Fertile topsoil is a lively ecosystem, teeming with microorganisms and worm life. It has robust soil structure that retains water well and allows plant roots to penetrate, to breathe, and to forage for nutrients.
But there’s a problem. We’re running through our supply of fecund soil in the U.S. at an alarming rate, with an estimated 996 metric tons of soil erosion over the past century. Conventional agriculture enables—and the tight margins of the farming industry incentivize—short-term bounty to the detriment of sustainable practices. Annual tilling, monocropping and chemical inputs promote an abundant harvest in the near term but ultimately catalyze soil erosion, cause the atmospheric release of stored nitrogen and carbon, compromise the soil structure, decrease water retention capacity, destroy the delicate microbial ecosystem, and make minced meat of the worms. Fostering healthy soil requires playing the long game.
Nobody panic, but honey bees are lousy pollinators.
They get a lot of credit for keeping our crops afloat, and an entire industry has evolved around trucking hives across the country to pollinate plums and almonds in California and tangerines in Florida, but it’s the 4,000 species of native bees who are the heroes of our produce aisles. From teddy bear bees and tickle bees to mud bees and squash bees, the diverse world of wild pollinators is critically important to our farms. In many cases, native pollinators do the heavy lifting while the honey bees get the glory.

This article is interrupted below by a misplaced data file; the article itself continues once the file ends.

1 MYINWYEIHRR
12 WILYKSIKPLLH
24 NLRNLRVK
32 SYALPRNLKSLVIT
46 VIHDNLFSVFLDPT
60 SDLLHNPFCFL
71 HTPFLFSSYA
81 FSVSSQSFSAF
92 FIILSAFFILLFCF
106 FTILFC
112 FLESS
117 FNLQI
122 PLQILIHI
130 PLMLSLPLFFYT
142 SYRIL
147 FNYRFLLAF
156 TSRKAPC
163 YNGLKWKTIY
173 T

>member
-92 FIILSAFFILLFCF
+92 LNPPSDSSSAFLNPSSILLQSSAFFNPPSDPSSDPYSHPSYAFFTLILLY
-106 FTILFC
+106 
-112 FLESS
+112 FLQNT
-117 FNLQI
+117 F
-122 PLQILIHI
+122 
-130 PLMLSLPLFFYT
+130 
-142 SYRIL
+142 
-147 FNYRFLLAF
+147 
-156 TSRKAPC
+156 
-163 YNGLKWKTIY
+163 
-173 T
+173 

With the global population expected to reach nine billion by 2050, new agricultural strategies are needed in order to produce significantly more food on roughly the same amount of arable land—all while using fewer of the world's precious resources. Edible bugs may be a crucial component to meeting these challenges. Insects are packed with nutrients, insect farming is more environmentally friendly than traditional animal agriculture, and bugs can make for good business.
According to a World Resources Institute study, the average American daily diet causes nearly twice the greenhouse gas emissions as the average daily diet worldwide. The same study reports that the average American could reduce the environmental impact of their diet by 50 percent simply by scaling back on their consumption of animals products. A slow but steady push for alternatives to meat is driving innovation and investment in future-friendly food by everyone from Google to Bill Gates to, yes, even Tyson Inc. — the U.S.’s biggest meat producer.
Our oceans are straining under the extraordinary pressure of global demand. Humans eat seafood, and so do our livestock. Even our seafood eats seafood. It’s unsurprising then that ninety percent of our marine fisheries are fully fished or overfished. The repercussions of our insatiable hunger for seafood are both environmental and economic. The industry now loses more than $80 billion annually due to overfishing and decreasing fish stocks.
Creating sustainable alternatives is not only an environmental imperative but also a remarkable economic opportunity. The expansive, lumbering seafood industry is calling for mission-minded entrepreneurs, innovators, and investors to stem the tide of ecological destruction.